Students at the October 31st Halloween Health and Wellness Expo


Peers receive Certificates of Completion for Cornell University
Cooperative Extension’s Nutrition and Health program
 
Utilizing a tailored version of the Office of Minority Health (OMH) curriculum, A Healthy Baby Begins with You - a national campaign that raises awareness about infant mortality with an emphasis on the African American community - Brandy Watts, MPH, trained six (6) students   as Preconception Peer Educators (PPE). Their role is to function as health ambassadors in their school and community environments.  The goal of the PPE training is to empower the students peer educators to take action, to be proactive towards improving their personal/family health and for sharing health information within their communities.  PPE students learn about the many underlying factors of infant mortality that are preventable; and, that health in the preconception period is important to later good birth and other reproductive outcomes. The PPEs reported an increase in their own awareness, understanding of the value of preconception health, and individual actions for reproductive life planning, with a goal of avoiding unintended/unplanned pregnancies.  

National Family Fitness and Health Day

September 27th is National Family Health and Fitness Day

This month marks the 18th year that the United States recognizes Family Health & Fitness Day. Always set for the last Saturday in September, this annual celebration is a national health and fitness event to promote family involvement in physical activity and healthy living in alignment with goals of the U.S. Surgeon General's Report on Physical Activity and Health.

Throughout the years, NRC has supported groups across the country that plan and implement projects in communities of color that focus on physical activity and healthy living.  Policy, Systems and Environmental change that increases physical activity and healthy nutrition within communities include complete streets that encourage safe walking and biking access, availability of fresh fruit and vegetables through farmers markets, community gardens and grocery stores, and education on proper diet and exercise through an array of community led initiatives.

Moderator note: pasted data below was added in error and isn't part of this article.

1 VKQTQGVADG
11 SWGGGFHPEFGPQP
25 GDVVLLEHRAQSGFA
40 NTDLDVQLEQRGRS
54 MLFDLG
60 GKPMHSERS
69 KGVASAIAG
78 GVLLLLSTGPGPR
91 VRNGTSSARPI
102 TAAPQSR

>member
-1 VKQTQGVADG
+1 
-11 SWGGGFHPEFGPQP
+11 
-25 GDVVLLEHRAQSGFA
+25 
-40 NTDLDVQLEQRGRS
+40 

In recognition of National Family Fitness and Health Day, organizations throughout the country will host family-related health and fitness events at schools, park districts, hospitals, YMCAs/YWCAs, malls, health clubs and other community locations. Local family health and fitness activities will vary and include activities such as walking events, low-impact exercises, health screenings, open houses, games and health information workshops.
 
If your local community does not have an event planned, here are some activities your family can do on September 27th:
  • Plan a Family walk after lunch
  • Play a game of catch or kickball
  • Plant vegetables and fruits in the backyard
  • Create a fun and healthy recipe with new veggies and/or fruits
NRC Mission:
To Increase the capacity of underserved racial and ethnic communities across the U.S. to achieve health equity.

About Us:
The National REACH Coalition (NRC) is a 501(c)(3) non-profit organization, located in Washington D.C., that is committed to the elimination of health disparities and the achievement of health equity among racial and ethnic minorities.